T2. Mr A Maginness asked the Minister for Employment and Learning to comment on what appears to be a frenzy of planning applications for accommodation for university students in north and south Belfast and the fact that it appears that the universities are simply allowing these applications to develop in a free market without any plan or control. (AQT 3462/11-16)
First, I think it is important to acknowledge that, in one respect, the fact that we are having this interest in student accommodation is a very positive sign. It is a sign that our universities are still flourishing, despite all they have been through with cuts. They are attracting students, and international students, in particular, are very much on their agenda. That is important for openness and diversity in plugging into the rest of the world. I stress that that does not come at the expense of opportunities for local students at the same time.
In terms of accommodation, we are seeing different approaches, depending upon which of the universities we are talking about. Queen's has moved ahead with its own projects and its own managed accommodation. Ulster University is adopting an approach where the private sector is responding. I would not say it is fair to say that there is no control over that, because obviously what happens is controlled by planning for land use and the regulation of individual applications. In that respect, Belfast City Council is the lead authority with responsibility. You are seeing the council go through its own processes. In some cases, it is granting approval and, in other cases, it is not. The overall level of applications that comes forward for housing is probably going to be in excess of the need itself, but that process is working its way through the system.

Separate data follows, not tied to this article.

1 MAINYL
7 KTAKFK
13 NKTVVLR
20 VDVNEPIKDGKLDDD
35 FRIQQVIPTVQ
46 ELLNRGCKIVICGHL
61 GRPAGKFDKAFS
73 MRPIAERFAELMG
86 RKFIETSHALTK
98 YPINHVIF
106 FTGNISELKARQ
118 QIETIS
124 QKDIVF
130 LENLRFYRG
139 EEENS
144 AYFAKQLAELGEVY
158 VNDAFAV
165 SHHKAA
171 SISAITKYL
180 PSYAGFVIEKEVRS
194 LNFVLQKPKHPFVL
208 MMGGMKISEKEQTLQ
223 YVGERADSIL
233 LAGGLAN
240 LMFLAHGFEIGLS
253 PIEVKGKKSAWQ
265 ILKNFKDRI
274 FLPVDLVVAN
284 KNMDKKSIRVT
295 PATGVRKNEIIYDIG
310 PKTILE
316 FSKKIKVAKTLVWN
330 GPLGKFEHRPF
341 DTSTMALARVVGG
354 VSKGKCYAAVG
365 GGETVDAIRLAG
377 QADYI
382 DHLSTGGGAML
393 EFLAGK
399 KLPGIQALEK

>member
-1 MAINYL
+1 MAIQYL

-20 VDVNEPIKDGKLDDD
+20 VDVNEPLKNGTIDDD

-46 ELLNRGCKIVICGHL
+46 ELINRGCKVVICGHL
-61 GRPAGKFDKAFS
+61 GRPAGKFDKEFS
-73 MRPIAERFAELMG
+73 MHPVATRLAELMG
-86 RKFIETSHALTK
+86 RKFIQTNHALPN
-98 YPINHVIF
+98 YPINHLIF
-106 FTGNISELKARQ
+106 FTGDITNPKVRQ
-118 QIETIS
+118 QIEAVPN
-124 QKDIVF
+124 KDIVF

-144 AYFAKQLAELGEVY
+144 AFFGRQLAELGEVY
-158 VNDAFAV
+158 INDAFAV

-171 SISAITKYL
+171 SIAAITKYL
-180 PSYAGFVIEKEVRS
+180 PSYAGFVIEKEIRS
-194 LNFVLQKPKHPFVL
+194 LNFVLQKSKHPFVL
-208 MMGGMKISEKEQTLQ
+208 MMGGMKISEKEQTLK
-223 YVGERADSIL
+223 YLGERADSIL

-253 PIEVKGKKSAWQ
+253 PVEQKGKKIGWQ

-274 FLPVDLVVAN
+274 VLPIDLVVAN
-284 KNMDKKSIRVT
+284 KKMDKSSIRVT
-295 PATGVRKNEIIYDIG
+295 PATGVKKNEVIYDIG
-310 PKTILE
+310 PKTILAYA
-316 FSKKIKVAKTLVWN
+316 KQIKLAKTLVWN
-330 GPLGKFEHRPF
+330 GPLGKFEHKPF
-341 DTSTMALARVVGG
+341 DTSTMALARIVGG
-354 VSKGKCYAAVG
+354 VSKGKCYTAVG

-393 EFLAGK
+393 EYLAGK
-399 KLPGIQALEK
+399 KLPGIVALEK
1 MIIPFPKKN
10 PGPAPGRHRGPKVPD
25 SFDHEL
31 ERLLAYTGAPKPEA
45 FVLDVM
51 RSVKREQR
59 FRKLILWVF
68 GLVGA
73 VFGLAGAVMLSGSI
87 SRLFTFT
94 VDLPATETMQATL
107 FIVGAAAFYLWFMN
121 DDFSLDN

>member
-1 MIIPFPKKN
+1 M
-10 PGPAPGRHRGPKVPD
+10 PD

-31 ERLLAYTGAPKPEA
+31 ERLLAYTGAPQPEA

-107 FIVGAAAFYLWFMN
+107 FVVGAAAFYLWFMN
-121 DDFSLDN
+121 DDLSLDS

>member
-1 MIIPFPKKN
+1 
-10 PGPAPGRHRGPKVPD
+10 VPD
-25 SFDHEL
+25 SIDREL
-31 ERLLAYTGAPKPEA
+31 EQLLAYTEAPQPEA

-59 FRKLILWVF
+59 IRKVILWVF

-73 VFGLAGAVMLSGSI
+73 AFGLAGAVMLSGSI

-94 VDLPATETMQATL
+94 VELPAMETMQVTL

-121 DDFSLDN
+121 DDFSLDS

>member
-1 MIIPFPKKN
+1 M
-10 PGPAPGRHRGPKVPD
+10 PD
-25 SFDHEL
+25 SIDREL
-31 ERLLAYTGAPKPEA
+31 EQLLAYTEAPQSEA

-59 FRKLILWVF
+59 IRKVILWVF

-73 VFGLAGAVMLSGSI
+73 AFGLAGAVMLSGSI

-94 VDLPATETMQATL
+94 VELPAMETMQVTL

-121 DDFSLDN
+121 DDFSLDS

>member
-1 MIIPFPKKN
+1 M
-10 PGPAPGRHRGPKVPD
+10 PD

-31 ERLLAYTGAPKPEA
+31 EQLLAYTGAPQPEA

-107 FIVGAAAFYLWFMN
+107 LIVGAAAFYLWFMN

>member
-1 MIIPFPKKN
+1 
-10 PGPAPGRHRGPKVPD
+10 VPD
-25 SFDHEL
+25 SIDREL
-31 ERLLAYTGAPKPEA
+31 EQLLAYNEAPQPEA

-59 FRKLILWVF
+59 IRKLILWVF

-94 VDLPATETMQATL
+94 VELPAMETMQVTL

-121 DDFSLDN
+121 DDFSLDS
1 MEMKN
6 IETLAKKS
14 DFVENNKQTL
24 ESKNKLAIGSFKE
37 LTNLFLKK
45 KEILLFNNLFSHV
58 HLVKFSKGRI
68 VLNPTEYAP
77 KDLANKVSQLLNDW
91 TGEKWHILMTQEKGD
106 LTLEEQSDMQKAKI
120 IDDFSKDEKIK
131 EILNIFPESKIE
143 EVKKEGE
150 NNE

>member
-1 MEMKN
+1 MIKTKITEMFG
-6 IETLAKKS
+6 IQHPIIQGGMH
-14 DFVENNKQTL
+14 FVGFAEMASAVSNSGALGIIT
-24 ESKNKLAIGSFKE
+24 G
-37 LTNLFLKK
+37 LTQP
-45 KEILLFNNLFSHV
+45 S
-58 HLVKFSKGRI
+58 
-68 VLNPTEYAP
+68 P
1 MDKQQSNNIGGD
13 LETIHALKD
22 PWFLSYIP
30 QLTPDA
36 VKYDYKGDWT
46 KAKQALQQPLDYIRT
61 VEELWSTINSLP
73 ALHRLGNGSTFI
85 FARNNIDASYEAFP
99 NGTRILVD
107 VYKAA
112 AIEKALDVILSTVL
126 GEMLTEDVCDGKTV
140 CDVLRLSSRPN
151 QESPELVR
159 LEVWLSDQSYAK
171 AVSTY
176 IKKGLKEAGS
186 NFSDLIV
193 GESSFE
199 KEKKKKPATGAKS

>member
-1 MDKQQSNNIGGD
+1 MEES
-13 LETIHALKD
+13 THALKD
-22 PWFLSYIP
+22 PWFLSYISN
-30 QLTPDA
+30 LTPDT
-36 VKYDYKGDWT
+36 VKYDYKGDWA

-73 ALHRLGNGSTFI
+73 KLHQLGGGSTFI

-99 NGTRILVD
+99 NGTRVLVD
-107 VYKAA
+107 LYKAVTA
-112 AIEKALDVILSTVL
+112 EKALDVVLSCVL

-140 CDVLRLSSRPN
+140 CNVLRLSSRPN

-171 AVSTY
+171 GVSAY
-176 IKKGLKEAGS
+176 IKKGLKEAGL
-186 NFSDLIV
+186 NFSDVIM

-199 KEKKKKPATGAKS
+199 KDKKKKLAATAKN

Various working groups and interventions have also been organised, primarily through Belfast City Council but also under the auspices of the Department for Social Development, about how we best manage a whole host of issues on university expansion. Housing is one of those, but transport and parking are equally important.
I thank the Minister for his answer, but, in a sense, he is avoiding the real issue: in the overall structure, this is an unplanned series of developments, which could have negative impacts, as well as positive ones, on local communities. Is it not necessary for both universities to get together, along with Belfast City Council and any other planning authority, to work with your Department and satisfy the needs of students?
I assure the Member that that process is already happening and those structures exist. Indeed, they are being revamped and are giving much stronger input. We are having discussions between Departments at ministerial and permanent secretary levels. Those discussions are focused on housing, transport and parking issues. Let me be clear: I am the Minister with responsibility for universities. Universities do not exist in a bubble; they have to take account of the context in which they exist. However, other Departments also have responsibilities in relation to this piece. Obviously, the Department for Social Development has a very clear role with respect to housing and urban regeneration powers. The Department of the Environment, of which the Member's colleague is the Minister, has responsibility for some planning powers, as does the council. The Department for Regional Development is responsible for transport, including public transport. It has to be a multi-Department and multi-agency approach. The structures exist. We need to see people bringing to the table solutions to some of the problems that still have to be addressed.